“Millennials are not a monolith. They are a diverse group of consumers with varying attitudes and actions when it comes to food, health and social media.”
So concludes a very interesting report entitled The Curious Case of the Millennial Consumers. As we’ve written about previously, treating any generation or consumer segment as a generic composite of its members is risky business. This is especially true when it comes to the 80 million American consumers known as Millennials.
Demography tells us that Millennials are the most diverse generation the country has ever seen. Yet marketers continue to be enamored of trend reports, research, and data that attempt to treat these individuals as one easily defined—and marketed to—group.
But Millennials are not all the same. Not all Millennials are glued to their smartphone. Not all Millennials spend their day “sharing” on social media. Not all Millennials turn to social media for guidance, particularly when it comes to their health & wellness.
So how should healthy brands approach marketing to Millennials? The same way you would market to any other health-conscious consumer: through education, through engagement, and through trusted sources.
- Education: Health-conscious consumers want more information, not less. While social media and digital advertising can help build brand awareness, these low-impact, low-influence touches cannot provide the education that Millennials are seeking. Look to longer-form, more education-focused tactics to provide Millennials with the information they need to choose your healthy brand. And keep it targeted and specific—Millennials know how to find the information they are looking for, so avoid content that paints them with a broad brush.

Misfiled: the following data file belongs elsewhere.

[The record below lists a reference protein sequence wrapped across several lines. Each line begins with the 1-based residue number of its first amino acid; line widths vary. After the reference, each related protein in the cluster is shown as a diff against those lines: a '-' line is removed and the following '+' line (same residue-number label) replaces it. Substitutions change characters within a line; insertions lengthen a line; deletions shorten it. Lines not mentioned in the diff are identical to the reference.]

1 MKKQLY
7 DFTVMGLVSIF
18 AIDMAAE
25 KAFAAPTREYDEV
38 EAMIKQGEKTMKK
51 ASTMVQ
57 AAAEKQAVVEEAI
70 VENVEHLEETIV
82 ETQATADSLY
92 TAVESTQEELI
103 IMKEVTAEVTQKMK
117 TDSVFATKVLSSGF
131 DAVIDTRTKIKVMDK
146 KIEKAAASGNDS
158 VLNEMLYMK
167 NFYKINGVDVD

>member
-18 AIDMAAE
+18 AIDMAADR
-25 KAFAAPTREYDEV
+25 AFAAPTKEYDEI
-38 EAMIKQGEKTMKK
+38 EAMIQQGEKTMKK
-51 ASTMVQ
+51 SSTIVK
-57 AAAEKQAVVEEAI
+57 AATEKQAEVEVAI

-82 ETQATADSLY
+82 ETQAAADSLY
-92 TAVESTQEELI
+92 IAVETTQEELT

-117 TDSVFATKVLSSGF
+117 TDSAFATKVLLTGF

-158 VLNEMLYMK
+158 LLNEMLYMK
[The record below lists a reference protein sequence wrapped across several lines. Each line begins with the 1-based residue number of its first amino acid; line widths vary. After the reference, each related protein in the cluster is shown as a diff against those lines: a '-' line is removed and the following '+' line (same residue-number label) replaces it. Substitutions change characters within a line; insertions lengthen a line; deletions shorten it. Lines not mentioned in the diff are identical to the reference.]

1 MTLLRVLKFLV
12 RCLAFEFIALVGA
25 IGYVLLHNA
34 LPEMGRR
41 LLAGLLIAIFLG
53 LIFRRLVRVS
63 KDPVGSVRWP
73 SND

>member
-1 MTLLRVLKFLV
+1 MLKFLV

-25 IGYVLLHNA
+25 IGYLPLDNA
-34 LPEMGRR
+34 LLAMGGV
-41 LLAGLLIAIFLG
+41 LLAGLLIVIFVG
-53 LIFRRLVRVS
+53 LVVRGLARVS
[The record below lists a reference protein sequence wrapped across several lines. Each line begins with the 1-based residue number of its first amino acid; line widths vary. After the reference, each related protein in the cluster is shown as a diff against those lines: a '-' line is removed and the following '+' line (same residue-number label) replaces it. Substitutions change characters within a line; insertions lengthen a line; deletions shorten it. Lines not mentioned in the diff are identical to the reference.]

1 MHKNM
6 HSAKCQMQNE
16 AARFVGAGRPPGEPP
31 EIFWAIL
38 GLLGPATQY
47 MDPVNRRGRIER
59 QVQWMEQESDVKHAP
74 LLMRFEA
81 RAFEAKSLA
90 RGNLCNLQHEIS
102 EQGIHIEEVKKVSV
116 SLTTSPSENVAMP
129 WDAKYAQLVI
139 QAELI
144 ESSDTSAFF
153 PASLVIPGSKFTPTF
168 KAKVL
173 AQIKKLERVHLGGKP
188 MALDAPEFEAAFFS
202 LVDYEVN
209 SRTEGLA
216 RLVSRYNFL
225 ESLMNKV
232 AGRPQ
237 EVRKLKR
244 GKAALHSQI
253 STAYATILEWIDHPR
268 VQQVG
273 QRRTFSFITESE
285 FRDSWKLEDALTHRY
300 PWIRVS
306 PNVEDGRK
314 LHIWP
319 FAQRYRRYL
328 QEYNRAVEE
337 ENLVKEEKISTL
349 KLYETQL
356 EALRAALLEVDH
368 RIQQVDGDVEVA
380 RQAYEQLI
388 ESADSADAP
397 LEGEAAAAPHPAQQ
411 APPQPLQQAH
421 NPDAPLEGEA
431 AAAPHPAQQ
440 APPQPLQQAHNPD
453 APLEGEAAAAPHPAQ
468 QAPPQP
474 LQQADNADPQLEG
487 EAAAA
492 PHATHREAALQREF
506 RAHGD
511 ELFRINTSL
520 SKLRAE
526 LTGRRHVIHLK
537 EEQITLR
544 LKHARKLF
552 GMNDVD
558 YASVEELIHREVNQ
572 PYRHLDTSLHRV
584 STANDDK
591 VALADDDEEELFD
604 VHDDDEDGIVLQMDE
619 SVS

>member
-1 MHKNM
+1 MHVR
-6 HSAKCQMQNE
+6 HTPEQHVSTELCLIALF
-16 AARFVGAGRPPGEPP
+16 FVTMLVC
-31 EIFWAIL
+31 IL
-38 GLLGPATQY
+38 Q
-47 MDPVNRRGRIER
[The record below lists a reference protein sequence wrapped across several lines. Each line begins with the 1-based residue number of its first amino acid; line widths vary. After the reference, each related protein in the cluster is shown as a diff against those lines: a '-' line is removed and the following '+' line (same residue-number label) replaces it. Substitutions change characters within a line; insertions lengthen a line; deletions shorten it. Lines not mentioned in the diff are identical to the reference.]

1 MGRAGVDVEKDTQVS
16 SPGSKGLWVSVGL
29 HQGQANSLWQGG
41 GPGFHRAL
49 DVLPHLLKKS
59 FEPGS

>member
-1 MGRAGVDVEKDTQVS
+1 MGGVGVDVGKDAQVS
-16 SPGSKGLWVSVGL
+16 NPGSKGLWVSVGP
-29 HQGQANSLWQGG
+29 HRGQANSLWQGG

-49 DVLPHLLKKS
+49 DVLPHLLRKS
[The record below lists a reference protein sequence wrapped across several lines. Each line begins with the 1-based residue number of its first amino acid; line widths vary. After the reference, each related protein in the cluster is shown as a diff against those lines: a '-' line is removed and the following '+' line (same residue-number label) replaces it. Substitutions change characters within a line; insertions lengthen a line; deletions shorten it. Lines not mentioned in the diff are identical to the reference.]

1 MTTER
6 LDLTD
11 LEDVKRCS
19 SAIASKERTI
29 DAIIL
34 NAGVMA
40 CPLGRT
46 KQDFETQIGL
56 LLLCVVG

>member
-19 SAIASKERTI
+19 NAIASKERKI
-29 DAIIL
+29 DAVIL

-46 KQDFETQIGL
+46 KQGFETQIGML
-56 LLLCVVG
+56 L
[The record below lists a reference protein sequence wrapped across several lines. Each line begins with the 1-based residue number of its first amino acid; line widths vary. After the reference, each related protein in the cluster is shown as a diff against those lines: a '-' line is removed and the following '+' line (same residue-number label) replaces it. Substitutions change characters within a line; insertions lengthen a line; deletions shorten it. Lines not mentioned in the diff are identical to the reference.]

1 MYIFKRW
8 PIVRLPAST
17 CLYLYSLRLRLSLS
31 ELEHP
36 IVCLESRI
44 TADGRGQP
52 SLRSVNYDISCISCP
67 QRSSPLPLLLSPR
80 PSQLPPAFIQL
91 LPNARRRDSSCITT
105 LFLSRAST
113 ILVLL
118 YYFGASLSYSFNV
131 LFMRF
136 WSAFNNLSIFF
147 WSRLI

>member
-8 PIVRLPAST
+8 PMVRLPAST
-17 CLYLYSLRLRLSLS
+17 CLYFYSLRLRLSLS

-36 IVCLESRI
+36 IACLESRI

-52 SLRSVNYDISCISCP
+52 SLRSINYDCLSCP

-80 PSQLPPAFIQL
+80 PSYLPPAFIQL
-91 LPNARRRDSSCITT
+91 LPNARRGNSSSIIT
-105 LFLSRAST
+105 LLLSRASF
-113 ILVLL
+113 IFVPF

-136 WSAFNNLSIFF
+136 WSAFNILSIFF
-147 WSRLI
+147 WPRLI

- Engagement: Impressions are becoming increasingly devalued, in part because of the low level of engagement involved. Even getting a consumer to click a “Like” or “Retweet” button is a minimal level of engagement that most Millennials view as mechanical and unmemorable. To truly drive engagement with your healthy brand, you need approaches that put your brand at the heart of a conversation about a relevant health topic.
- Trusted Sources: Having grown up in the internet age, Millennials have developed a healthy skepticism about the information they find online. Marketing a healthy brand to this generation must utilize trusted sources of information. In health & wellness, that’s the consumer’s hand-picked health and wellness influencer—whether that’s a personal trainer, a health coach, a nurse, a physician, a midwife or a pediatric professional.
With a focus on these three key elements, your healthy brand can meet the broad and diverse needs of Millennials seeking health & wellness solutions. With the plethora of Millennial-focused data and reports out there, it’s easy for marketers to talk themselves into a one-size-fits-all approach. The reality, as always, is more complicated—and more interesting—than that.